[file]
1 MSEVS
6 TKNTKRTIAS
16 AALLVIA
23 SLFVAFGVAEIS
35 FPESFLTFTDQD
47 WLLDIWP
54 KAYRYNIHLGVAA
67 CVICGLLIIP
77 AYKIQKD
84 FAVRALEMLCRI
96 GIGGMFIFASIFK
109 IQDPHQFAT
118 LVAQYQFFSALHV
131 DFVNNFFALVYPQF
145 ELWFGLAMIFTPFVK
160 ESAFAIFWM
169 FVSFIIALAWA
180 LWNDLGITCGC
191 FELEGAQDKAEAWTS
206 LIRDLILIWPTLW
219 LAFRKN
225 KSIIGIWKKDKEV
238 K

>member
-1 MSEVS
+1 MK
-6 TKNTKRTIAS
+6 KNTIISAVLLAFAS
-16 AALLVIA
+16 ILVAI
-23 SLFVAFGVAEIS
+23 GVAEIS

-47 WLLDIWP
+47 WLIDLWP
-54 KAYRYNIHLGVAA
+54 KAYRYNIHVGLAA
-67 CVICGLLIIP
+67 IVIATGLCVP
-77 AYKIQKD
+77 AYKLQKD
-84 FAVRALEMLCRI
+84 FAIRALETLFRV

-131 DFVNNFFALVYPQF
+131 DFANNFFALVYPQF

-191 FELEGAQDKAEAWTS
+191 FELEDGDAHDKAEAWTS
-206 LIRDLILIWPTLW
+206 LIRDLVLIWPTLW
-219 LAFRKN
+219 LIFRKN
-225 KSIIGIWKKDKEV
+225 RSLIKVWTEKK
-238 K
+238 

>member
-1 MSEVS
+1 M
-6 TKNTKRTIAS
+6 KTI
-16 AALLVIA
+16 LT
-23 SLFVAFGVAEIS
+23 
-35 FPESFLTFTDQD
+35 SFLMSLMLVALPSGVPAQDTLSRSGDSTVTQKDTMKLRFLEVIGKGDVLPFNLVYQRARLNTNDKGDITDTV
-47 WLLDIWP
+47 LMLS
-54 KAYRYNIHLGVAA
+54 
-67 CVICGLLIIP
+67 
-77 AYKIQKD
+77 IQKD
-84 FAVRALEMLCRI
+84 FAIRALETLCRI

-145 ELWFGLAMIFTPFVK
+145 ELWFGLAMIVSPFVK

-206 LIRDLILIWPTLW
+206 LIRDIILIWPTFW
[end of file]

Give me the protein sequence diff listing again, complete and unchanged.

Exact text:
1 MSEVS
6 TKNTKRTIAS
16 AALLVIA
23 SLFVAFGVAEIS
35 FPESFLTFTDQD
47 WLLDIWP
54 KAYRYNIHLGVAA
67 CVICGLLIIP
77 AYKIQKD
84 FAVRALEMLCRI
96 GIGGMFIFASIFK
109 IQDPHQFAT
118 LVAQYQFFSALHV
131 DFVNNFFALVYPQF
145 ELWFGLAMIFTPFVK
160 ESAFAIFWM
169 FVSFIIALAWA
180 LWNDLGITCGC
191 FELEGAQDKAEAWTS
206 LIRDLILIWPTLW
219 LAFRKN
225 KSIIGIWKKDKEV
238 K

>member
-1 MSEVS
+1 MK
-6 TKNTKRTIAS
+6 KNTIISAVLLAFAS
-16 AALLVIA
+16 ILVAI
-23 SLFVAFGVAEIS
+23 GVAEIS

-47 WLLDIWP
+47 WLIDLWP
-54 KAYRYNIHLGVAA
+54 KAYRYNIHVGLAA
-67 CVICGLLIIP
+67 IVIATGLCVP
-77 AYKIQKD
+77 AYKLQKD
-84 FAVRALEMLCRI
+84 FAIRALETLFRV

-131 DFVNNFFALVYPQF
+131 DFANNFFALVYPQF

-191 FELEGAQDKAEAWTS
+191 FELEDGDAHDKAEAWTS
-206 LIRDLILIWPTLW
+206 LIRDLVLIWPTLW
-219 LAFRKN
+219 LIFRKN
-225 KSIIGIWKKDKEV
+225 RSLIKVWTEKK
-238 K
+238 

>member
-1 MSEVS
+1 M
-6 TKNTKRTIAS
+6 KTI
-16 AALLVIA
+16 LT
-23 SLFVAFGVAEIS
+23 
-35 FPESFLTFTDQD
+35 SFLMSLMLVALPSGVPAQDTLSRSGDSTVTQKDTMKLRFLEVIGKGDVLPFNLVYQRARLNTNDKGDITDTV
-47 WLLDIWP
+47 LMLS
-54 KAYRYNIHLGVAA
+54 
-67 CVICGLLIIP
+67 
-77 AYKIQKD
+77 IQKD
-84 FAVRALEMLCRI
+84 FAIRALETLCRI

-145 ELWFGLAMIFTPFVK
+145 ELWFGLAMIVSPFVK

-206 LIRDLILIWPTLW
+206 LIRDIILIWPTFW